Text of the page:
In general, with all species that cause human taeniasis, only 1 worm was found in each patient. However, more than 1 worm has been reported and is not entirely rare. The reported worm burden, assessed by counting of scolex expulsion, is summarized in Table 2.

Worm burden of Taenia species based on scolex expulsion

T. solium

Anantaphruti et al. [4] reported 5 cases of T. solium infection in Kanchanaburi Province who discharged scolex/scolices after niclosamide therapy. A 29-year-old male had 6 scolices while another 2 cases, a 43-year-old male and a 34-year-old female, expelled 3 scolices each. Two scolices were found in a female co-infected with T. asiatica, and thus, this case had total 3 worms (case no. 1 Table 1). Two cases reported by Charoenlarp et al. [7] harbored 1 scolex each.

T. saginata

A trial testing the treatment of taeniasis with local Thai herbs reported the expulsion of T. saginata worms. Based on the proglottids evacuated, Chaneyayothin [13] reported 5 worms with a total length of 23 m discharged from a patient after treatment. The scolex portion of the worms was not mentioned, thus the actual worm numbers were not confirmed. Five T. saginata worms were confirmed in a female suffering from acute abdominal pain during an abdominal laparotomy. The tapeworms were 26-56 cm long and each worm scolex bore no hooklets. Molecular identification showed that they were all T. (saginata) saginata [14]. Based on scolex expulsion, Charoenlarp et al. [6] found 3 worms with scolices discharged in 1 patient. Another 5 patients discharged 2 scolices each. In an investigation of taeniasis in the North and Northeast Thailand, 2 worms, which were counted by scolex expulsion, were found in 2 of 32 patients discharging the scolex. In addition, 2 long chain strobilae, each of which included immature, mature, and gravid proglottids, indicated that 2 worms were found in 7 out of 66 patients (Anantaphruti et al., paper in preparation).

T. asiatica

Three worms assessed by scolices, with a total strobilate length of 5 m, were found in a female in Kanchanaburi Province. Other cases discharged only 1 scolex each [4]. It was observed that only a few or less segments of T. solium were discharged from infected cases, whereas long strobilae were more frequently observed in T. saginata. Worms in long chain strobilae, 9 to 17 feets, either with or without scolex, were discharged from almost half of the T. saginata patients (Anantaphruti et al., paper in preparation).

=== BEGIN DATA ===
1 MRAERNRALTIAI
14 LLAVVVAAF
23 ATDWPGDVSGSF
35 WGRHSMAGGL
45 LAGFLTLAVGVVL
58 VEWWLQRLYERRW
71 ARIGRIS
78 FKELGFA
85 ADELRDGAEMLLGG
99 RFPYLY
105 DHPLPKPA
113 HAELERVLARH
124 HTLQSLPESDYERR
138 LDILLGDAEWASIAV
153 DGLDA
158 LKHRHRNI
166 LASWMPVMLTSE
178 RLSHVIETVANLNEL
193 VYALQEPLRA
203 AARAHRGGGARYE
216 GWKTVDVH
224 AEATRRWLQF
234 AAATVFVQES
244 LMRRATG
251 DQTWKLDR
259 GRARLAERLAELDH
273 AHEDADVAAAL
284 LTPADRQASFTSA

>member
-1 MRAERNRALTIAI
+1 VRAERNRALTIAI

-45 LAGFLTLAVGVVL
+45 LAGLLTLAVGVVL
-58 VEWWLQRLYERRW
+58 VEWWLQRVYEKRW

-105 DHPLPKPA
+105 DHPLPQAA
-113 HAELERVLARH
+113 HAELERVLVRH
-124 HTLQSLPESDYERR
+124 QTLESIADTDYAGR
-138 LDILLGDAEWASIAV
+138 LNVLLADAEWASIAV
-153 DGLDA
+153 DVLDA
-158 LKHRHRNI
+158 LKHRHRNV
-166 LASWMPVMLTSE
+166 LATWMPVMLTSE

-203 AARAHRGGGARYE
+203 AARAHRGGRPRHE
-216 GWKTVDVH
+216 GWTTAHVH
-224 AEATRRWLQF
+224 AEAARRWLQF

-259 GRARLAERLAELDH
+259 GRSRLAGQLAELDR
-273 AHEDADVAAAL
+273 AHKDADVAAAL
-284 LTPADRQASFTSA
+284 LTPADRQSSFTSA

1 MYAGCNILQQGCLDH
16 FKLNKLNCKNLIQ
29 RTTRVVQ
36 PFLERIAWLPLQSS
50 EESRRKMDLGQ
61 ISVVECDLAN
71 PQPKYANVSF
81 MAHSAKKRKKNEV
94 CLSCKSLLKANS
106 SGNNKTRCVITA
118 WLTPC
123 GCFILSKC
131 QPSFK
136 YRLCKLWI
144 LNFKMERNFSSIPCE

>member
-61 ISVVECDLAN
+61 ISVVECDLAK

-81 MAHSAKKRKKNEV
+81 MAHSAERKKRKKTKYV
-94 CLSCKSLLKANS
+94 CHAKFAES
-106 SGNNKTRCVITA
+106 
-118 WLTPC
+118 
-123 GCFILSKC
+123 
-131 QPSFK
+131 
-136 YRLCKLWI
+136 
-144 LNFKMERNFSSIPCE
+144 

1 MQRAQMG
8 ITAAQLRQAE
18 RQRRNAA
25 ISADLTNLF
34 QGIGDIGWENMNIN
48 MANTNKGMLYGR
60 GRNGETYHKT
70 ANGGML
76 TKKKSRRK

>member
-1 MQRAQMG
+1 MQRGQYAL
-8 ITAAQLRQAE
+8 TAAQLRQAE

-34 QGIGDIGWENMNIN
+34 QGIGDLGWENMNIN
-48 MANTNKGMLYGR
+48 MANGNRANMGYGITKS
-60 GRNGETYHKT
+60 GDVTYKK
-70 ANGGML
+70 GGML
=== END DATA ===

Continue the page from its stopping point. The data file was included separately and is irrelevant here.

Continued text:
A 42-year-old female residing in Nakhon Ratchasima had a history of continually discharging cestode proglottids since her age of 7. After herbal administration, a scolex of T. saginata was observed [12]. Therefore, a life span of 35 years for T. saginata could be calculated based on this case study. The actual life span must be longer than 35 years since the worm was treated before natural termination. In another case, a Japanese man became infected with T. saginata in Ethiopia (Addis Ababa) after eating raw beef. Proglottids were regularly observed in his stool from October 1969 and terminated in June 1997. Thus, the life span for T. saginata in this case was 27.8 years (Hara T., personal communication).


Okamoto et al. [15] reported the evidence of hybridization between T. asiatica and T. saginata in 2 of 15 samples from Kanchanaburi. Phylogenetic analyses were carried out for the mitochondrial cytochrome c oxidase subunit 1 (cox1) gene and 2 nuclear loci, for elongation factor-1α (ef1) and ezrin-radixin-moesin (ERM)-like protein (elp). Genetic identification was performed by analyzing complete nucleotide sequences of the cox1 gene (1,620 bp) and partial sequences of alleles at 2 nuclear loci, the ef1 (1,095-1,096 bp) and the elp genes (1,162-1,164 bp). The presence of a few heterozygous individuals suggested outcrossing in Taenia species. Two individual worms, 1 from a 30-year-old female and another from a 35-year-old male, showed the mitochondrial genomes of T. saginata and some alleles at 2 nuclear loci typical of T. asiatica, which suggested a hybrid origin. These findings are evidence of occasional hybridization between the 2 species. However, co-infection between T. asiatica and T. saginata in the same patient has never been reported.


Abnormal worms are sometimes observed, due to abnormal growth and development. In Taenia species, abnormalities were observed only in T. saginata and T. asiatica.

T. saginata